23rd Mar2018

‘Terrifier’ VOD Review

by Paul Metcalf

Stars: Jenna Kanell, Catherine Corcoran, David Howard Thornton, Margaret Reed, Katie Maguire, Sylvia Ward, Gino Cafarelli, Michael Leavy, Samantha Scaffidi, Erick Zamora | Written and Directed by Damien Leone

terrifier-poster

Clowns always send alarm bells through us because there is something unnatural about them. The fake smile created by a mask that hides the true feelings underneath, it is disconcerting. Sure, they can be happy and make you laugh, but would they do the same in the middle of the night while trying to rip your head off? Terrifier poses this question in an old school gory bluntness that bashes you in just the right spots.

When Tara (Jenna Kanell) and Dawn (Catherine Corcoran) find themselves stalked by a creepy clown (David Howard Thornton) the last thing they need is for their car to break down. Finding her way into a building in need of the toilet, Tara soon finds herself once again stalked by the clown looking to kill her and anybody who stands in his way.

We’ve seen many movie clowns, but Art the Clown is one that is going to stay in your mind for a while. With so many iconic movie monsters such as Freddy Kreuger, Jason Voorhees, and Michael Myers, there isn’t much room for many more, but Art may just have made his mark.

What makes the clown creepy is the body language that he uses. Devoid of any noises, not even a screen when hurt, Art is like a character out of a silent movie brought into the “talkies”. A true grotesque, his moves are deliberate but graceful around the screen, and no movement is wasted. Even a smile is enough to make the audience feel creeped out.

Another aspect of the horror on show in Terrifier is the old school style of the gore. There is plenty of blood on show, dismemberments and even a killing straight out of the book of Ed Gein, and it will test your stomach. With the practical effects, there is a feel of realism that makes this feel like an eighties horror, and the subdued use of colours manage to further escalates this feel.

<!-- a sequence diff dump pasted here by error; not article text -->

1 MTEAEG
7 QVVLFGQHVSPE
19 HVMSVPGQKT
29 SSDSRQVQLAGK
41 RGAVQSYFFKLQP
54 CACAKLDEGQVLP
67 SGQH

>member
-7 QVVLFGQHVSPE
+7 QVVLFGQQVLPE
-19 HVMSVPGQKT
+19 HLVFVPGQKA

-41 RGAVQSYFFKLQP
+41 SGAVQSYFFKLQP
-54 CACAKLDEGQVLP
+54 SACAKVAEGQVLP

For fans of serial killer references there are more influences from Ed Gein in some of the scenes, one of the creepiest again highlights the body language that David Howard Thornton puts into Art the Clown. While not wanting to spoil the scene, it is impressive how the change in costume for Art leads to a different style of movement which is designed to make the audience feel even more uneasy.

Director and writer of Terrifier Damien Leone has done a good job in understanding just what makes horror effective. The audience has to be taken out of their comfort zone and pushed into an unreal world that still feels strangely recognisable. Terrifier does this and presents us with a man dressed as a clown who has no other motive than to just kill people and have fun doing it.

Fans of old school no-holds barred horror should make sure they see Terrifier, it is well worth their time. With a healthy dose of gore and plenty of creepy scenes, this is a film that really gives fans the horror fix they’ve needed for a long time.

****½  4.5/5

Terrifier releases in the US on VOD March 27th, and in the UK March 30th, with a DVD release April 9th.

Review originally posted on PissedOffGeek
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One Response to “‘Terrifier’ VOD Review”

  • Jay

    This movie easily illustrates what is missing from Horror these days by giving you it all wrapped up tightly in a blood drenched bow. I didn’t think they would be able to out do All Hallows Eve, but they did and then some. If you are a horror fan that is tired of sanitized, wet nap blotted l, big budget studio horror that comes in a can, check this film out. Easily the best horror flick I have seen in years.